Here are updates on a bunch of stories I’ve been covering for ELi, provided to our readers before I have to stop reporting altogether to work on trying to get more readers donating into our system so we can keep it going in 2021.
The public hearing we can’t seem to learn anything about: The City’s calendar is showing an unexpected public hearing on Monday, Dec. 28, sandwiched between Christmas and New Year’s when there are normally no meetings. It’s listed as “Consolidated Annual Performance Evaluation Report Public Hearing.”
Poking around suggests this is the federally-required public hearing about how the City will use its Community Development and Block Grant (CDBG) funding from the Dept. of Housing and Urban Development (HUD) in the next year. There’s been no announcement of this public hearing – other than, we presume, some notice in some print paper somewhere as required by law.
We’ve been told the public can submit comments, but on what, or how, we don’t know. We have no idea who will run the public hearing, since it’s not being held at a City Council meeting, where we would have expected it.
The City used to deal with CDBG very differently, with a dedicated committee (on which now-Council member Dana Watson served) and a lot of public input.
But then, in the shadow of the retaining wall scandal, which involved CDBG funds, and in reaction to the City’s budget problems, Council decided to cut back on the public input process and just use the funds to pay off the Avondale Square loan from HUD.
If we find out more about the hearing, we’ll let you know.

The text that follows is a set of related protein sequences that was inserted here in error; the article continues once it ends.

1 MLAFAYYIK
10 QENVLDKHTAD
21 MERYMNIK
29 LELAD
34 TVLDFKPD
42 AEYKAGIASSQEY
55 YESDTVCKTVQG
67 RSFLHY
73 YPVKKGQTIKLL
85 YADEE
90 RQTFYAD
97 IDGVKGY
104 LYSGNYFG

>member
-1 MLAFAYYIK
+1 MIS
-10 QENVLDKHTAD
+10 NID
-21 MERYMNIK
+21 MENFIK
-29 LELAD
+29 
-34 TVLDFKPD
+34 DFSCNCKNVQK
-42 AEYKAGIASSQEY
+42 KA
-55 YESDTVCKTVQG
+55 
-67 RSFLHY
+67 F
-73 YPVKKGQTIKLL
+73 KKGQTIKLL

MSUFCU’s downtown office building project: While it was approved by City Council in late September, this project still hasn’t started. We reported on November 13 that a wrench had been thrown into that project because the owners of the Dublin Square property, directly north, are insisting that the construction not involve any of their property or air space, and MSUFCU’s building would be built right up to the property line, creating construction challenges.
According to the credit union’s President/CEO April Clobes, “we are still working through options with the property owner to the north of our property. So, no start date yet.”
The Evergreen infrastructure rebuild: About a hundred feet west of the parking lot where the MSUFCU project is meant to be constructed, this $1.3M public works project also hasn’t started. This project has been dragging on for years as there have been so many moving parts, with possible and actual construction projects scattered all over the area.
Asked what’s up, East Lansing Deputy Director of Public Works Nicole McPherson said this week that now “the Evergreen Avenue Utility Project is scheduled to start in February. There are currently some longer lead times for the sewer pipe and manholes being used on this project. We are using the additional time to coordinate with the various developments, commercial properties and residents surrounding this construction project.”
What will happen with the DDA’s Evergreen Properties, on one side of this project, is still unclear. The exclusive contract currently held by River Caddis Development expires in late January.
The Center City District bonds: City Council had nothing to say about this ongoing story this week, and East Lansing’s Downtown Development Authority (DDA) canceled its meeting this Thursday without giving a reason. The DDA has the same membership as the Brownfield Redevelopment Authority which approved the bonds, and several citizens told ELi they were planning to show up and ask questions – but they can’t comment at a meeting that isn’t happening.
So, we have nothing new to report in terms of actions on the bond, although the ELi reporting team is continuing to bring you analysis of what’s happened in that deal.
The driveway drama: It’s over! The City finally undertook the rebuild of the driveway at 444 Division Street and brought it into confirmation with the City’s code, satisfying the settlement terms from about a year ago. If you missed it, this was a case where the City twice (wrongly) approved a driveway extension only to later declare it illegal, and subsequently threatened the property owners with arrest. Later, they offered the owners cash or arrest, then more cash, before finally settling.
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